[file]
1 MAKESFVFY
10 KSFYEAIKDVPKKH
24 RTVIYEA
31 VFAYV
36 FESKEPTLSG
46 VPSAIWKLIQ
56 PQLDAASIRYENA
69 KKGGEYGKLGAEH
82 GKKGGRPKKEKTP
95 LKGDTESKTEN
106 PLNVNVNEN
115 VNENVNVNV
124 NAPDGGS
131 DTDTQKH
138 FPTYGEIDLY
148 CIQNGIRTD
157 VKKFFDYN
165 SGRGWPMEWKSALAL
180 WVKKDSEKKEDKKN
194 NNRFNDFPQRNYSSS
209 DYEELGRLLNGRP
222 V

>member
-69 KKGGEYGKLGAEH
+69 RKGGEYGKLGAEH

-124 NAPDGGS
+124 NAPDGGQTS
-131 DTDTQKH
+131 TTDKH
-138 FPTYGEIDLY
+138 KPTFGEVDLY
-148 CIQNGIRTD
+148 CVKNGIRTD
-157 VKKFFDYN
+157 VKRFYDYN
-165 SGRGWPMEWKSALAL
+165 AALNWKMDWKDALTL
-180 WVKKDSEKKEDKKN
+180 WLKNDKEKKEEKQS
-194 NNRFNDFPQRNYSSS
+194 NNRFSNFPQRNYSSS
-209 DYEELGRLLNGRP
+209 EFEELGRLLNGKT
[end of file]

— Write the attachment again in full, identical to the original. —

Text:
1 MAKESFVFY
10 KSFYEAIKDVPKKH
24 RTVIYEA
31 VFAYV
36 FESKEPTLSG
46 VPSAIWKLIQ
56 PQLDAASIRYENA
69 KKGGEYGKLGAEH
82 GKKGGRPKKEKTP
95 LKGDTESKTEN
106 PLNVNVNEN
115 VNENVNVNV
124 NAPDGGS
131 DTDTQKH
138 FPTYGEIDLY
148 CIQNGIRTD
157 VKKFFDYN
165 SGRGWPMEWKSALAL
180 WVKKDSEKKEDKKN
194 NNRFNDFPQRNYSSS
209 DYEELGRLLNGRP
222 V

>member
-69 KKGGEYGKLGAEH
+69 RKGGEYGKLGAEH

-124 NAPDGGS
+124 NAPDGGQTS
-131 DTDTQKH
+131 TTDKH
-138 FPTYGEIDLY
+138 KPTFGEVDLY
-148 CIQNGIRTD
+148 CVKNGIRTD
-157 VKKFFDYN
+157 VKRFYDYN
-165 SGRGWPMEWKSALAL
+165 AALNWKMDWKDALTL
-180 WVKKDSEKKEDKKN
+180 WLKNDKEKKEEKQS
-194 NNRFNDFPQRNYSSS
+194 NNRFSNFPQRNYSSS
-209 DYEELGRLLNGRP
+209 EFEELGRLLNGKT